RadioandMusic
| 23 Sep 2019
Industry leaders to put a 'cap' on radio advertisement

MUMBAI: Radio did find space at FICCI 2017. The special radio session was titled, 'Storm in a Teacup – Radio Phase 3 Auctions'. As the name suggests the discussion amongst the esteemed panellist – Tarun Katial, CEO, Reliance Broadcast Limited (Big FM), Abraham Thomas, CEO, Music Broadcast Pvt Ltd (Radio City), Gautam Radia, Founder and CEO at Millennium Broadcast Pvt Ltd (Hit FM), Harrish M Bhatia, CEO, DB Corp. (My FM) and Prashant Panday, CEO, Entertainment Network (India) Ltd (Radio Mirchi) – was meant to revolve around Phase III, but they did touch on some important aspects. One of these important issues was the exceeding radio advertisement time. Yes, we all thought there was an urgent need to put a cap on those never ending radio ads and now, the men running the business share similar thoughts.

There is no denying the fact that the radio industry has an upper hand in the ad world with a consumer being left with minimum option of skipping the ad on radio, unlike other mediums of advertising. Elaborating on this point Reliance Broadcast Entertainment Limited CEO Tarun Katial said, “Today is the age of active ad awareness. The actual people who worry according to me are the television people. Not a single person is watching ads on television; all they do is, swap. According to me, only two mediums are such where avoiding advertisements are not possible, one is auto phones and other is FM Radio. The audience accepts advertisements at a basic level just to know what is happening in the world. I think they have understood well that there is no running away from an advertisement.”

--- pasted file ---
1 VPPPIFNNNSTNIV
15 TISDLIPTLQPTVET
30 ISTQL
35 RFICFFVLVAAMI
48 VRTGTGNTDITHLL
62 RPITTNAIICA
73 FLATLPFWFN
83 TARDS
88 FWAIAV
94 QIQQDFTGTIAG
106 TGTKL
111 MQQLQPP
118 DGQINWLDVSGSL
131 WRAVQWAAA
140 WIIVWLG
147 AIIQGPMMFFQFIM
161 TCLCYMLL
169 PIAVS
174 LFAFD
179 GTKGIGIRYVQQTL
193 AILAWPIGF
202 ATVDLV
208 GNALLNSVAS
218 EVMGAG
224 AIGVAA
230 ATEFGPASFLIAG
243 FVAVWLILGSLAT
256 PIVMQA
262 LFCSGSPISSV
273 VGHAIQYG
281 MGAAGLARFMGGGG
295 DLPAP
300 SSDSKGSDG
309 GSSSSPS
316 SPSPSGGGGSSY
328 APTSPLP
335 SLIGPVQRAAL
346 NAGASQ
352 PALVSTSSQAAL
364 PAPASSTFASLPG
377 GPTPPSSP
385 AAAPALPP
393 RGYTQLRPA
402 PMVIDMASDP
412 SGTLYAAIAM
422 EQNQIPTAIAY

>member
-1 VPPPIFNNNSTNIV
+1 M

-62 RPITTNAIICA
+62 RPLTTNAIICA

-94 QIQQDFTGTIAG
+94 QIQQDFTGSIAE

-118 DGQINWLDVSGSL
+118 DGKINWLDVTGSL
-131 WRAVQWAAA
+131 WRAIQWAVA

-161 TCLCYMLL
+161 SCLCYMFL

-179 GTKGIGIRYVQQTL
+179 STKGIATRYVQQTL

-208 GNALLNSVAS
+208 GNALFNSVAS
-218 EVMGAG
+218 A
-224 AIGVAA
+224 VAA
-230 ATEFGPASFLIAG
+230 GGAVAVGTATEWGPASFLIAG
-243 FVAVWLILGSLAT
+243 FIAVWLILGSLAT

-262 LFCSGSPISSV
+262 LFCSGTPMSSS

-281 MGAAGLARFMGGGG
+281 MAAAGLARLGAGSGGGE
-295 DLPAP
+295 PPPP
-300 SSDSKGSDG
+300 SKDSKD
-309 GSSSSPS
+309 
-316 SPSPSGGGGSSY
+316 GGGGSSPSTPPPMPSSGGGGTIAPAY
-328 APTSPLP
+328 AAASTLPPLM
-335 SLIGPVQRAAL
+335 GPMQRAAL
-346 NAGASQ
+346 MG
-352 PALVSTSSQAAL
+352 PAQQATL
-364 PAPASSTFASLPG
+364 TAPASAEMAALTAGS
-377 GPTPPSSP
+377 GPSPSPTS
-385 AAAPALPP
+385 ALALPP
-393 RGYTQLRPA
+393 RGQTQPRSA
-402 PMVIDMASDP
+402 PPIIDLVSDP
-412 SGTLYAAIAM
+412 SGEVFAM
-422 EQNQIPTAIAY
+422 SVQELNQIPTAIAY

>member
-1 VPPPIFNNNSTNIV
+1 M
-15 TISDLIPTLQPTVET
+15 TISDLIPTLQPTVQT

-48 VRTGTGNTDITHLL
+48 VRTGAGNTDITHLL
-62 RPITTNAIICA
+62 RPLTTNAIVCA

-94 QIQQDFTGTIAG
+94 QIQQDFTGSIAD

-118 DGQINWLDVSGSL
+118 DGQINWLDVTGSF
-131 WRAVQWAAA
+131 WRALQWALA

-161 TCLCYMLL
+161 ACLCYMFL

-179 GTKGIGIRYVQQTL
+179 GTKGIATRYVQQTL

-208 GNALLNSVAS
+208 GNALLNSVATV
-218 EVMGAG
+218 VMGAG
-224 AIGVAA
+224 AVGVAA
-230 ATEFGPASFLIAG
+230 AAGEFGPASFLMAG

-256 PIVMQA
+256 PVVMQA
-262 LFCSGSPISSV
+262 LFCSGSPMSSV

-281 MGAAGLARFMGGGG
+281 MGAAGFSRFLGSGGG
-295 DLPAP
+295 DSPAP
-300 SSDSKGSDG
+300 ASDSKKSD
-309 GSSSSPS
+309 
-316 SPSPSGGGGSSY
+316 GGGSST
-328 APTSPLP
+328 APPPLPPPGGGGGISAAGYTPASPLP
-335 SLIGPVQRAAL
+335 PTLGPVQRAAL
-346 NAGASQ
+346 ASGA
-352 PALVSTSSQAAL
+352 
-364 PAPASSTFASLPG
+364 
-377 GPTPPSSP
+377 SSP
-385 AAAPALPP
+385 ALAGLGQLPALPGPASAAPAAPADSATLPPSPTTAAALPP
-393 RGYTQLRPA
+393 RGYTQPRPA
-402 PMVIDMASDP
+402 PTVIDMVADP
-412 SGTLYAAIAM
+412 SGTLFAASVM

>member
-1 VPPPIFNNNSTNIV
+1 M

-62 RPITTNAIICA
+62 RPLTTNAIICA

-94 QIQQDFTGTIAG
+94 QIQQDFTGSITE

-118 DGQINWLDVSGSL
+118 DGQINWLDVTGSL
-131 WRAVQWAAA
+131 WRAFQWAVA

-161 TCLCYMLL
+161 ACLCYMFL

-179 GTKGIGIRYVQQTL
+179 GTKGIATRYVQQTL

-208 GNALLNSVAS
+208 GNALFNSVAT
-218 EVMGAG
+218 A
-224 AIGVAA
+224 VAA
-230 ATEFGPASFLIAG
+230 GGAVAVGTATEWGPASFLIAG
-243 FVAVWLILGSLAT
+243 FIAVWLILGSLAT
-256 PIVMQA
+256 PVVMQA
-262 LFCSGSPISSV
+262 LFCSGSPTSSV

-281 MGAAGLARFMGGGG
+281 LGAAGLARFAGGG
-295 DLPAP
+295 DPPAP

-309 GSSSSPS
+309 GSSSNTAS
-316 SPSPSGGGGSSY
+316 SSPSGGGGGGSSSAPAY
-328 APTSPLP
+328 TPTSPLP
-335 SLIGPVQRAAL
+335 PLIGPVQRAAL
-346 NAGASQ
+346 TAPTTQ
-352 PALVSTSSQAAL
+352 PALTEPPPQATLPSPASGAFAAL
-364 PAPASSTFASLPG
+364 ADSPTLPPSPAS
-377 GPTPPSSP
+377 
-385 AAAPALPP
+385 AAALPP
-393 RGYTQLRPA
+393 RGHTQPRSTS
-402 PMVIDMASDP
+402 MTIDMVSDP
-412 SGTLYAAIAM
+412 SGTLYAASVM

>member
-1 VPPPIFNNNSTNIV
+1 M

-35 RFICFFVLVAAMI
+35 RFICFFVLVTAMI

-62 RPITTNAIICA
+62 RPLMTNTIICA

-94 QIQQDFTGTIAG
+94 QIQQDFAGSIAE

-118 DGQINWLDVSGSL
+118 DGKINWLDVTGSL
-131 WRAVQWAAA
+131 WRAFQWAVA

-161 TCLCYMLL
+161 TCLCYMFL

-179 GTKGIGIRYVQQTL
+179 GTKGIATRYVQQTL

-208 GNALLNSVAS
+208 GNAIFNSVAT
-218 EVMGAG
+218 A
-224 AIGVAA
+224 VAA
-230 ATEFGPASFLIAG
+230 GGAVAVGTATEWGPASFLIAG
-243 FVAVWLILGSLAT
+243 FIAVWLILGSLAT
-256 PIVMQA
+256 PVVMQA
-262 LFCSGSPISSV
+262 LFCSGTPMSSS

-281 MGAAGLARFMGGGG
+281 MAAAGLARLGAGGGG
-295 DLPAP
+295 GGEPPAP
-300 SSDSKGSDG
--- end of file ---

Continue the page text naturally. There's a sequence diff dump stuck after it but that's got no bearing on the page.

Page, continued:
The audience has definitely learned that there is no running from radio jingles, but they have also reached a saturation level and the industry too has sensed it. Understanding the gravity of the matter, Entertainment Network India Limited CEO Prashant Panday stated, “From last six months I have been on field studying radio ads and no matter where we have our stations, we have kept a 10 minutes cap. Mirchi had 22 minutes ad during Diwali then we reduced it to 18 minutes.”

Shorter advertising time obviously means lesser revenue, but Pandey is, in for it. He does not mind exploring other avenues to balance the revenue part of the business. “Even if we are losing our revenue we don’t mind, we have other ways to build that revenue. But now we will have 15 minutes ad cap next year and 12 minutes, year after. We are happy to do this and I believe there are other like-minded broadcasters who will agree to do this.”

Studies say, in India radio advertising revenue is around four to five per cent of the total share – which is lower than many developed countries. Globally the share of radio in ad spends is between seven to eight per cent.

The ads have also played a major role in the growth of radio. Earlier only local brands approached radio, now national brands are showing interest. It started with TV jingles being run on radio and now the creators are actually designing ads for radio. This is a result of growing phase of the radio industry.